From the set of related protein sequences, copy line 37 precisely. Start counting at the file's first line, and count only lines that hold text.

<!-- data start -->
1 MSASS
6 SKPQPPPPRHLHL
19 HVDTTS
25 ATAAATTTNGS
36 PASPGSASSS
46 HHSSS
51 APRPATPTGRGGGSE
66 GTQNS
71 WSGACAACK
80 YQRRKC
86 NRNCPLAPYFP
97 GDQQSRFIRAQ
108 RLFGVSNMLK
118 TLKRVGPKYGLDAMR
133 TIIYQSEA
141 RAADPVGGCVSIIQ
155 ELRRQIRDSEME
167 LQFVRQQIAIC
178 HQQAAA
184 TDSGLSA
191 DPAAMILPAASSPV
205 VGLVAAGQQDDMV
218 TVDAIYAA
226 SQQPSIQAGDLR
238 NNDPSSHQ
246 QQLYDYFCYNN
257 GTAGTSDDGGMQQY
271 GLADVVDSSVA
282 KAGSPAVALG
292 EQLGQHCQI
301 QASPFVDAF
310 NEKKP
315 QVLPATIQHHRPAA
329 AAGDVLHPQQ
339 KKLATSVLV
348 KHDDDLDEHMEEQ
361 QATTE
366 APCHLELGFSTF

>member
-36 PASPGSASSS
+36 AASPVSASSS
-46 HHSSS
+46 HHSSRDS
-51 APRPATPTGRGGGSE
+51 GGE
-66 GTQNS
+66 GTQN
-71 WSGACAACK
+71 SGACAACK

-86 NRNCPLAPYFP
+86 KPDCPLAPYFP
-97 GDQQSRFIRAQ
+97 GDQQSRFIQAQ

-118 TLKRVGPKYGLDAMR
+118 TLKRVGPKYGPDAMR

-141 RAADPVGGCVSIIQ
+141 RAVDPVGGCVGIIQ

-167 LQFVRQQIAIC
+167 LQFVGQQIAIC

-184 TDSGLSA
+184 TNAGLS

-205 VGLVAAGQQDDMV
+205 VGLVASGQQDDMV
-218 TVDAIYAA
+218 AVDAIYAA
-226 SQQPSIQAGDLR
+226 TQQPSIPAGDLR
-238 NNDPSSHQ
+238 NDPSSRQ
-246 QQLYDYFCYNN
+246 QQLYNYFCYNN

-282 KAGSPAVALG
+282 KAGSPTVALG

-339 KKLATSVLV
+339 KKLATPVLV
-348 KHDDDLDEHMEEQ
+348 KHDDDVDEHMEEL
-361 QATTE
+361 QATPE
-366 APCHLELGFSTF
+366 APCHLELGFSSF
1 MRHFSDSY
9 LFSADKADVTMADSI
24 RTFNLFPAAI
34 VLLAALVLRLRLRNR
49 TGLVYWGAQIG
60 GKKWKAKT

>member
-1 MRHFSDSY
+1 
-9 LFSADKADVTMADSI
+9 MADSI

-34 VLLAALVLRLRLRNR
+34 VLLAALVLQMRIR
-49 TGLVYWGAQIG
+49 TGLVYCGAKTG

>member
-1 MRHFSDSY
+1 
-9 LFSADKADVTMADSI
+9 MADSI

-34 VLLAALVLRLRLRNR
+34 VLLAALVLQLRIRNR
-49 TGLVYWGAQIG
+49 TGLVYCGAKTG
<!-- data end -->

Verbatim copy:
361 QATTE